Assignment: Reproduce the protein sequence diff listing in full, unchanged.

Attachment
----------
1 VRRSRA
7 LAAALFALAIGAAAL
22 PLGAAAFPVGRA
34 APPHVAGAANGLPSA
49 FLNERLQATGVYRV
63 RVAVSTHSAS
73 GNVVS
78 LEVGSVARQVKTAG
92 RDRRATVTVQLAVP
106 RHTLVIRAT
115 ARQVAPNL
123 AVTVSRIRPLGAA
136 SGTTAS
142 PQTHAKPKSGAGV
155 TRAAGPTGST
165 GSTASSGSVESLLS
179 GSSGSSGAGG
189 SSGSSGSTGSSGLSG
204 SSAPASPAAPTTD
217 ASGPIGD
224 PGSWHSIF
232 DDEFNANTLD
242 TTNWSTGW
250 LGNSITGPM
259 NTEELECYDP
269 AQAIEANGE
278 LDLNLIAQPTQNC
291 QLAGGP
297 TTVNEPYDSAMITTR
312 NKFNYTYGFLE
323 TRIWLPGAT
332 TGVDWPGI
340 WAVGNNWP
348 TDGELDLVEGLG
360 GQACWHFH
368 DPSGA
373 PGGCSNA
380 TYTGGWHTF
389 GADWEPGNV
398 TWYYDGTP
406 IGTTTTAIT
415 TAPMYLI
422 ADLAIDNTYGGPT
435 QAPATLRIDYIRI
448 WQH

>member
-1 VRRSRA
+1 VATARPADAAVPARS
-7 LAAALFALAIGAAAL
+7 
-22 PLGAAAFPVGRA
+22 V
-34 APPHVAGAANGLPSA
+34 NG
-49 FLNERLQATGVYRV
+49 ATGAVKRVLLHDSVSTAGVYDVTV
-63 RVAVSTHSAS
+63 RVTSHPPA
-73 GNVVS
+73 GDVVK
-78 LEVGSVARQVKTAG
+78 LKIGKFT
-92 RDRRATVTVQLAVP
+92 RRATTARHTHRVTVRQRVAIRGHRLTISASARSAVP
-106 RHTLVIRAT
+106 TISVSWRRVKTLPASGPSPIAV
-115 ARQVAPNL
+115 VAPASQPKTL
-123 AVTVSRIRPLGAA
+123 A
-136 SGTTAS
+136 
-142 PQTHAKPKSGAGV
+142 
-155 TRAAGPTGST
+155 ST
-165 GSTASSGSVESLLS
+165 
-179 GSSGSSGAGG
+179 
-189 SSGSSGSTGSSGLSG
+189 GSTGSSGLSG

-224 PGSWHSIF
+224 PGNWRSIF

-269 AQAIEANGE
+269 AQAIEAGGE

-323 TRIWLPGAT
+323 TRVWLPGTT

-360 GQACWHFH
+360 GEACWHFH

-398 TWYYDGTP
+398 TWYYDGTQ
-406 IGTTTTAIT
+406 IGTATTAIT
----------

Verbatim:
1 VRRSRA
7 LAAALFALAIGAAAL
22 PLGAAAFPVGRA
34 APPHVAGAANGLPSA
49 FLNERLQATGVYRV
63 RVAVSTHSAS
73 GNVVS
78 LEVGSVARQVKTAG
92 RDRRATVTVQLAVP
106 RHTLVIRAT
115 ARQVAPNL
123 AVTVSRIRPLGAA
136 SGTTAS
142 PQTHAKPKSGAGV
155 TRAAGPTGST
165 GSTASSGSVESLLS
179 GSSGSSGAGG
189 SSGSSGSTGSSGLSG
204 SSAPASPAAPTTD
217 ASGPIGD
224 PGSWHSIF
232 DDEFNANTLD
242 TTNWSTGW
250 LGNSITGPM
259 NTEELECYDP
269 AQAIEANGE
278 LDLNLIAQPTQNC
291 QLAGGP
297 TTVNEPYDSAMITTR
312 NKFNYTYGFLE
323 TRIWLPGAT
332 TGVDWPGI
340 WAVGNNWP
348 TDGELDLVEGLG
360 GQACWHFH
368 DPSGA
373 PGGCSNA
380 TYTGGWHTF
389 GADWEPGNV
398 TWYYDGTP
406 IGTTTTAIT
415 TAPMYLI
422 ADLAIDNTYGGPT
435 QAPATLRIDYIRI
448 WQH

>member
-1 VRRSRA
+1 VATARPADAAVPARS
-7 LAAALFALAIGAAAL
+7 
-22 PLGAAAFPVGRA
+22 V
-34 APPHVAGAANGLPSA
+34 NG
-49 FLNERLQATGVYRV
+49 ATGAVKRVLLHDSVSTAGVYDVTV
-63 RVAVSTHSAS
+63 RVTSHPPA
-73 GNVVS
+73 GDVVK
-78 LEVGSVARQVKTAG
+78 LKIGKFT
-92 RDRRATVTVQLAVP
+92 RRATTARHTHRVTVRQRVAIRGHRLTISASARSAVP
-106 RHTLVIRAT
+106 TISVSWRRVKTLPASGPSPIAV
-115 ARQVAPNL
+115 VAPASQPKTL
-123 AVTVSRIRPLGAA
+123 A
-136 SGTTAS
+136 
-142 PQTHAKPKSGAGV
+142 
-155 TRAAGPTGST
+155 ST
-165 GSTASSGSVESLLS
+165 
-179 GSSGSSGAGG
+179 
-189 SSGSSGSTGSSGLSG
+189 GSTGSSGLSG

-224 PGSWHSIF
+224 PGNWRSIF

-269 AQAIEANGE
+269 AQAIEAGGE

-323 TRIWLPGAT
+323 TRVWLPGTT

-360 GQACWHFH
+360 GEACWHFH

-398 TWYYDGTP
+398 TWYYDGTQ
-406 IGTTTTAIT
+406 IGTATTAIT